9. The respondent stated that the application to set aside the ex-parte judgment was an afterthought; the draft defence was a sham and was also a mere denial as it did not raise any triable issues; the issue of the Acknowledgment Deed dated 8/09/2014 being a forgery or fraudulent was not raised or particularized in the defence; there was still a debt owing to the respondent and no document any deed of discharge;
10. That the lower court’s ruling dismissing the appellant’s application was well reasoned; the case cited and relied upon was that of Mbogo vs Shah (1968) EA 93 where it was held that the appellate court should not interfere with the discretion of the lower court unless it is satisfied that it misdirected itself and as a result arrived at a wrong decision; or that it was manifestly clear that it wrongly exercise of its discretion and as a result there was miscarriage of justice;
11. The appellate court was urged to reach a conclusion that the appellant was underserving of exercise of the court’s discretion to set aside the impugned ex-parte judgment.
ISSUES FOR DETRMINATION
12. After taking into consideration the presentations made by both parties this court finds the following issues for determination;
(i) Whether to set aside the ruling delivered on 17/07/2018;
13. This being the first appellate court it is incumbent upon this court to reconsider and re-evaluate the evidence placed before it and arrive at its own independent conclusion; case reference is the case of Selle vs Associated Motor Boat Co. Ltd (1968) EA 23; where it was held;
“In particular this court is not bound …
14. The appellant herein had applied to the lower court to have the ex-parte judgment entered against her on the 21/01/2015, set aside; this first application was dismissed on the 17/07/2018 because the trial court found that it was lacking in merit; the appellant then proceeded to file this instant appeal against that ruling;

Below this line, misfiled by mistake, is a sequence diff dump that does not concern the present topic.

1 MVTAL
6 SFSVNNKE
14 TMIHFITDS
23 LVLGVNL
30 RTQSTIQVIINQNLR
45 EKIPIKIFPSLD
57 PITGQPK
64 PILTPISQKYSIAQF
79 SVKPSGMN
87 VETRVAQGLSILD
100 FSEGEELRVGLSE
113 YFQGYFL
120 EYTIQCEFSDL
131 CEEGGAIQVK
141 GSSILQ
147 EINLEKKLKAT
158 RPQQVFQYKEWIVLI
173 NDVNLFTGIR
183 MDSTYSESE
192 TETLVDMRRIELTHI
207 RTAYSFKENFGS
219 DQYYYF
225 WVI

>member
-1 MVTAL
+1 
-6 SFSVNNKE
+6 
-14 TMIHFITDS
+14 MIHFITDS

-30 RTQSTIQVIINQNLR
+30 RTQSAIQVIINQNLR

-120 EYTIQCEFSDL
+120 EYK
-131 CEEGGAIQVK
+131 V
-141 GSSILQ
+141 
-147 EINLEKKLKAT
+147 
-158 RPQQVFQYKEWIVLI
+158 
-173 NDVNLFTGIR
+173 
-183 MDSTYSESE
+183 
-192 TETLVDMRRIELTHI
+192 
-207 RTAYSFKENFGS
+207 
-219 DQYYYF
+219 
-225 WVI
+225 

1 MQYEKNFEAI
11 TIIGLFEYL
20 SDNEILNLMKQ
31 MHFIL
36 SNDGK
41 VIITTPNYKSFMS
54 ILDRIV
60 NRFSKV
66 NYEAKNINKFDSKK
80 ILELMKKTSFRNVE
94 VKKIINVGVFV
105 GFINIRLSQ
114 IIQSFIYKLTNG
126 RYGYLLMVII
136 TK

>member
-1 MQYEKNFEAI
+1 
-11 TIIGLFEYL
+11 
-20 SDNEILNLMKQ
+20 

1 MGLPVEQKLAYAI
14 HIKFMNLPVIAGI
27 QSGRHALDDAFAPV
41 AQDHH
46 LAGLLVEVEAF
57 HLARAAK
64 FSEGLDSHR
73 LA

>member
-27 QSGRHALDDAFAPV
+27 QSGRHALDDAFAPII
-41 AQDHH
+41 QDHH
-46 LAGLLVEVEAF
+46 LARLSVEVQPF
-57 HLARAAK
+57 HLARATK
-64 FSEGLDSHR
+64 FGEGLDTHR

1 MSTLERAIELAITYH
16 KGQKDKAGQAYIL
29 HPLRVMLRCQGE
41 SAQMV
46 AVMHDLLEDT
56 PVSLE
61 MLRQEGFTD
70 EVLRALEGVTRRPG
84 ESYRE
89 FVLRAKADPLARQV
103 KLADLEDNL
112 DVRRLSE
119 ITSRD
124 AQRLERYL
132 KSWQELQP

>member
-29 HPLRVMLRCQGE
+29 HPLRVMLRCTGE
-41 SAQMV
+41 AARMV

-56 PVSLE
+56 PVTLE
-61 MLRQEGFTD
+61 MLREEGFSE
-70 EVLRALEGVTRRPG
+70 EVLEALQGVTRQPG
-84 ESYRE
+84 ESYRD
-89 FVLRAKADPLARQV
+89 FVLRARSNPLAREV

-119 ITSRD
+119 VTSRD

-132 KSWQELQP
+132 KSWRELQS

15. The appellant had attached to her initial application a draft of the defence she had to the respondent’s claim to support the contention that she had a good defence to the respondents claim; it was to the effect that the sums claimed had been fully paid and the security had been released and that there was no sum owed to the respondent; her contention was that there was also an alteration of the loan documents;
16. The reason the appellant gave for her omission to filing her defence within the timelines was that she had been misled by the process server who had served her with the Summons to Enter Appearance; the appellant submitted that all these triable issues were raised before the trial court and it had erred in ignoring and/or failing to take them into consideration when arriving at its decision; therefore it had denied her an opportunity to ventilate her defence; so she was still seeking for her right to justice which she contends can only be achieved by the setting aside of the ex-parte judgment;
17. The appeal was opposed the grounds that the defence was a sham and afterthought as appellant had conceded that money was advanced to her; that if the monies had been repaid no discharge was annexed to show satisfaction of the debt; secondly the appellant had raised the issue of fraud and forgery of the documents but had failed to place any material before the trial court to support these allegations nor were these allegations particularized in her defence as required by law;
18. The respondent submitted that even though the appellate court had unfettered discretion this should be exercised judicially and that it should not interfere with the trial court’s decision unless it had satisfied itself that the trial court had misdirected itself and as a result arrived at a wrong decision; or unless it was manifestly clear that the trial court wrongly exercised its discretion and as a result there was a miscarriage of justice;
19. The respondent urged this court to dismiss the appeal as the appellant was undeserving of the courts discretion to set aside the impugned ex-parte judgment;
20. This court concurs that it has been given wide and unfettered discretion to make such orders as may be necessary for the ends of justice; but this has to be exercised judicially; in this instance this court has had occasion to peruse the detailed and well-reasoned decision of the trial court;